Elko: Rural residents and local law enforcement over the weekend celebrated decisions by two county commissions to become members of a group that believes sheriffs have the final say on any given law’s constitutionality. Hundreds of people gathered for festivities in Elko City Park on Sunday as the Constitutional Sheriffs and Peace Officers Association presented Elko and Lander county commissioners with a plaque to honor their membership, making them the first local governments to join, the Elko Daily Free Press reports. “You know what I train sheriffs to do? Kick ’em the hell out of your county,” association founder Richard Mack told an applauding crowd, referring to criticism of federal government and the Internal Revenue Service. Mack, a former sheriff from rural Arizona who is also involved in the Oath Keepers militia movement, denounced white supremacy and compared sheriffs’ bucking of federal laws to Rosa Parks’ civil disobedience on a bus in 1955. Founded in 2011, the Constitutional Sheriffs and Peace Officers Association believes county sheriffs have a duty to interpret and uphold the Constitution that supersedes other elected officials up to the president. It is against federal gun laws and COVID-19 restrictions and sees sheriffs as a final defense against government overreach.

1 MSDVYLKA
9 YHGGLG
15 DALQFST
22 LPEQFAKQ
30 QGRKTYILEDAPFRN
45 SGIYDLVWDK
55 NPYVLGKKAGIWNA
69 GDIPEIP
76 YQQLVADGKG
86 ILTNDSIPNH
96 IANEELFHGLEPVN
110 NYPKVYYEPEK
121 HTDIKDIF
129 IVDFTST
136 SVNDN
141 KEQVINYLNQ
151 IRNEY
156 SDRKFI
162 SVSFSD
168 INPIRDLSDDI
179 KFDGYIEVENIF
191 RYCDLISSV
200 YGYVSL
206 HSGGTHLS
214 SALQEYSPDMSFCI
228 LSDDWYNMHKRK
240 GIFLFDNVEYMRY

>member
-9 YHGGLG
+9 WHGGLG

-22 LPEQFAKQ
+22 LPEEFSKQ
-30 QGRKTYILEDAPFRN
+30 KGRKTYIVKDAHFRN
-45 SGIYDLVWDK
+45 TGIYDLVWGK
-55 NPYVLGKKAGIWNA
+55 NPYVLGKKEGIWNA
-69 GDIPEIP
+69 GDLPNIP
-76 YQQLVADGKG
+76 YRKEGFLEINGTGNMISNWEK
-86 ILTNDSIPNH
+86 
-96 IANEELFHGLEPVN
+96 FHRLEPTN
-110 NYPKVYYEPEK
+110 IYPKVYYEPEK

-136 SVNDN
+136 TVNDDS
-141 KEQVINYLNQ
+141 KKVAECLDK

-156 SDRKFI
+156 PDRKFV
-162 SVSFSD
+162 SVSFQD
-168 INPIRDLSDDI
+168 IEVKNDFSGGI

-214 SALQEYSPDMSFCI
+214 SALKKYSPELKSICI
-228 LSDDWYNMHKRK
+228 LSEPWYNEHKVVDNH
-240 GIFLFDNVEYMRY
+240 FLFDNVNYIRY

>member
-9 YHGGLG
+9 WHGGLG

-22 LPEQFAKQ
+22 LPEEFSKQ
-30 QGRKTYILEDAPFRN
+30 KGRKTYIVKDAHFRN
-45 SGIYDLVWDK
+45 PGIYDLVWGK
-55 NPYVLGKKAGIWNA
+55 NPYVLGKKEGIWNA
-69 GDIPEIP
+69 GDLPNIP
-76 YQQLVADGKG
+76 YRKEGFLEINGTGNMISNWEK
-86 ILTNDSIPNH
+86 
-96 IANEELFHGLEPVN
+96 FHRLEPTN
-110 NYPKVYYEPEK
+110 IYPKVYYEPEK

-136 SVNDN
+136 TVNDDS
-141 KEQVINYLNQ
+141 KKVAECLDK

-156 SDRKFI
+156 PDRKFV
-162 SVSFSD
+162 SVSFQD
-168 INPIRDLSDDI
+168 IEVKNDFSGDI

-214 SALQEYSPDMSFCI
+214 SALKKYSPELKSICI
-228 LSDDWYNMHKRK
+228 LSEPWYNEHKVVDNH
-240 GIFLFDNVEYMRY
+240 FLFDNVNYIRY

Concord: As children get ready for summer camp, federal COVID-19 response funds are being used to offer mental health training for camp counselors. The Department of Education is partnering with the New Hampshire Community Behavioral Mental Health Association to provide the training. Also, the 10 community mental health centers around the state will have staff on site at camp locations weekly to provide mental health support for children. The effort is a part of the department’s “Rekindling Curiosity: Every Kid Goes to Camp” program, which offers families camp-tuition support. “In spite of the heroic efforts by so many over this past year, so many children across New Hampshire have experienced anxiety and trauma during the COVID-19 pandemic,” Frank Edelblut, commissioner of education, said in a statement Tuesday. “The Rekindle Curiosity program will simply give many of our children the opportunity to be a kid again and build some childhood memories.”